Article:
I’ve been talking about PTSD this whole holiday weekend. Not that I planned to, it just seems to keep coming up. Someone knows someone who knows someone, etc. Or someone is struggling with _____ and there I am, smack in the middle of explaining PTSD, what the symptoms are, treatments and healing possibilities. And I’m wondering why, all of those years that I suffered, why did PTSD never come up in conversation? Why did my family and I never hear of it, how did it not find some way to float into our lives and offer some explanation and relief? Why was there no one who looked at me and said, “I know just what you’re dealing with; it has a name”?
And then I remember: I wouldn’t talk about what was wrong, not with my family or anyone else. I didn’t talk about the insomnia, the flashbacks; my constant dissociated state. I didn’t confess that I was daily haunted by this horrible thing that had happened, or that I was terrified in every minute that it might happen again. I didn’t bring up, around any Thanksgiving table, how I could not lift myself out of a dark depression that threatened to swallow me whole. I didn’t express how I could only see myself as ‘survivor’ and nothing else and how that perception was really dragging me down a very bad rabbit hole.
No, instead of talking I sank in to a deep internal silence and faked the rest with a chatty, fake external persona. Friends I haven’t spoken to since college are reading what I write here and contacting me to tell me they are shocked, they had no idea. And suddenly, I’m realizing: it’s my own fault! I did not reach out for help. I didn’t admit that I was weak, vulnerable, psychologically frail. I thought the brave thing was to carry on alone, learn to cope, manage, be stoic and internally heroic. I thought no one could possibly understand what I was going through, and that there were no words for it anyway.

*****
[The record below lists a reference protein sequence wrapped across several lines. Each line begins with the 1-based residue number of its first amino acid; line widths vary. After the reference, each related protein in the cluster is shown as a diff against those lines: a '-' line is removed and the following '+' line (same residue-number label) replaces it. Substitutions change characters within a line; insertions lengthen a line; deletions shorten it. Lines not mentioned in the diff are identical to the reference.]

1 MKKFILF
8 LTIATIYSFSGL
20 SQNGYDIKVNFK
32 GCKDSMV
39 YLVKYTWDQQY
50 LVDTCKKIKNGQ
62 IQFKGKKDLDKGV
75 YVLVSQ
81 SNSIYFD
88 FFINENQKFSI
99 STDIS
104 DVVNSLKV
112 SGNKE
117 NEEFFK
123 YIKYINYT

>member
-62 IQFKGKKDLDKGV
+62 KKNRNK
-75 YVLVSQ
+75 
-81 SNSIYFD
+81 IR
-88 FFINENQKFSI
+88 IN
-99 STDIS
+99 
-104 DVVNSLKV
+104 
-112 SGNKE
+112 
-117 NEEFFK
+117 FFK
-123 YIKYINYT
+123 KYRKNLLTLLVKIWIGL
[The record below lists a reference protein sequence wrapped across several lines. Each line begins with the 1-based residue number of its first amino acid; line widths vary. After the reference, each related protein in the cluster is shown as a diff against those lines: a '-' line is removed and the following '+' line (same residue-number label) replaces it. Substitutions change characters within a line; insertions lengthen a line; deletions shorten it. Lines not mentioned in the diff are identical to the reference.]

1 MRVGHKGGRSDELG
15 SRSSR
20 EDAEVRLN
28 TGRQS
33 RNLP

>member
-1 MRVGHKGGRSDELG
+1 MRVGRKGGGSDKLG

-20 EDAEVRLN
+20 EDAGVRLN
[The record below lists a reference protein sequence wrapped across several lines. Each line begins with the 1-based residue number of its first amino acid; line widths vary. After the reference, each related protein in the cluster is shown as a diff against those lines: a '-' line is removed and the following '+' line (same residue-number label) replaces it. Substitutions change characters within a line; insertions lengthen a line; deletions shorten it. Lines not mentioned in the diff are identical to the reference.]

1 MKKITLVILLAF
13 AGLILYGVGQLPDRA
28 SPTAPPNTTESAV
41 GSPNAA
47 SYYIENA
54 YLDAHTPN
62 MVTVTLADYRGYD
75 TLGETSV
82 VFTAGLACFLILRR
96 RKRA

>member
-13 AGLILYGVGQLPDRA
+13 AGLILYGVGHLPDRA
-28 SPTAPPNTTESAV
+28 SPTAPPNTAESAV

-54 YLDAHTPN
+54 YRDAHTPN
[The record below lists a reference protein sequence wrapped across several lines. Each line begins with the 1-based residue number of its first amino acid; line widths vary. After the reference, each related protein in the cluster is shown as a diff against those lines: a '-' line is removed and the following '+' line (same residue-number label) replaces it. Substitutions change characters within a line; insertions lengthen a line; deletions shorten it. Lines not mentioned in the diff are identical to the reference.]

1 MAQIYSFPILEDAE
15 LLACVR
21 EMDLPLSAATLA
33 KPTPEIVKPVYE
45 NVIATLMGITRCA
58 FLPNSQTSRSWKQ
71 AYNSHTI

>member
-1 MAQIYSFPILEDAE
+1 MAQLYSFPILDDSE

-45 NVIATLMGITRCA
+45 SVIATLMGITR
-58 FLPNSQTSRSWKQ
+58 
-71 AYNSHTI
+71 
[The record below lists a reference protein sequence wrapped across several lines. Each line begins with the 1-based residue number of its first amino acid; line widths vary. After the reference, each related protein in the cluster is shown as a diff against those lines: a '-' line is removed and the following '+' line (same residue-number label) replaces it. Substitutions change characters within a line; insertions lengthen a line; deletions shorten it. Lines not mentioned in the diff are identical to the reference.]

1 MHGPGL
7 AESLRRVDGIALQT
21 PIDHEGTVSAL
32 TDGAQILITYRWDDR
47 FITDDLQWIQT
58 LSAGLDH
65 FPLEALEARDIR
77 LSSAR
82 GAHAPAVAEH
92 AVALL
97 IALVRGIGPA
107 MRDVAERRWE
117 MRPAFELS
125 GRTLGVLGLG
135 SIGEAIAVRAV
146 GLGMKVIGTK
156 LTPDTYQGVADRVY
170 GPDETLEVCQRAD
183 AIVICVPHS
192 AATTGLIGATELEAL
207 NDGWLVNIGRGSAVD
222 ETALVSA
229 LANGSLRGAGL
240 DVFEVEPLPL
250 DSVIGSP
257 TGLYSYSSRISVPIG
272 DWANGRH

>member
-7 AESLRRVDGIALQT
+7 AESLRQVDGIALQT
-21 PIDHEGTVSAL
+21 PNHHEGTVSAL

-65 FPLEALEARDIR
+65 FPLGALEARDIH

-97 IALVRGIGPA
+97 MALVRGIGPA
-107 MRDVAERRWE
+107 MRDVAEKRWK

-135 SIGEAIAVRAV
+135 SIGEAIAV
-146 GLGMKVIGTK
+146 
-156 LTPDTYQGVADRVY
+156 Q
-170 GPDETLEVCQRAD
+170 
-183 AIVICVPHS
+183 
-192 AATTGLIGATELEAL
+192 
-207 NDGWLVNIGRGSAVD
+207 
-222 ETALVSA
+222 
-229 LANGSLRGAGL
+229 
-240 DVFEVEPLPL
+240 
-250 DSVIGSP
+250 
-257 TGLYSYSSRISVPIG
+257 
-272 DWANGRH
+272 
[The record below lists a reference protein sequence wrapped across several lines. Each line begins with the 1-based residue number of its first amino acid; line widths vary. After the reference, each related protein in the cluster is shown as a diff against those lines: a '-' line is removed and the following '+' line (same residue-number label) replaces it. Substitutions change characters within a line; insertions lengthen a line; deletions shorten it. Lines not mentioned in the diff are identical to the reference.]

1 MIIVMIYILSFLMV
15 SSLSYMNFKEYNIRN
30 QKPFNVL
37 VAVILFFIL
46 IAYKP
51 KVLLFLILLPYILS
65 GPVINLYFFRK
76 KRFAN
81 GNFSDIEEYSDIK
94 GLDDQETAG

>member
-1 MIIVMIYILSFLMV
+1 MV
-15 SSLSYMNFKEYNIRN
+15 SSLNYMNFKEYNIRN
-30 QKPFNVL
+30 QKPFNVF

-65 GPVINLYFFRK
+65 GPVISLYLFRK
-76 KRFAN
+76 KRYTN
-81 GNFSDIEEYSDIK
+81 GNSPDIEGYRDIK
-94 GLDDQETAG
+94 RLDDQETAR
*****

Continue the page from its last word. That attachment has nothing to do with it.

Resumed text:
But I was wrong. There are a ton of words, we just have to make the effort to access them. We have to allow ourselves to consider that we are not freaks, we will be understood; if not by our immediate families and friends by others who are as we are. PTSD is not a Jonathan Livingston-type seagull; it is not one in a million and rare. It is everywhere. Estimates predict that 10% of the U.S. population alone has PTSD – that’s 30 million people, multiply that by X for the worldwide number. There are plenty of people to approach who speak our language, and the growing awareness of PTSD makes the opportunity to find people to talk to even more simple and available.
Which is not to say that bearing up on our own isn’t an important component. I do still think that my “I will endure” attitude was the right one. Breaking down or melting into a pool of butter doesn’t help at all. But I am thinking today that my journey would have been easier, my path more straight, my healing sooner if I endured and at the same time reached outside myself to connect to something else. If I had bridged the gap between my isolated state and, for example, others like me, I might not have been so devastated by PTSD. If I had reached out to a therapist, if I had asked for help in finding a community – if I had done ANYTHING to help facilitate my own healing – my pain could have been shared and thereby diluted and the burden lessened.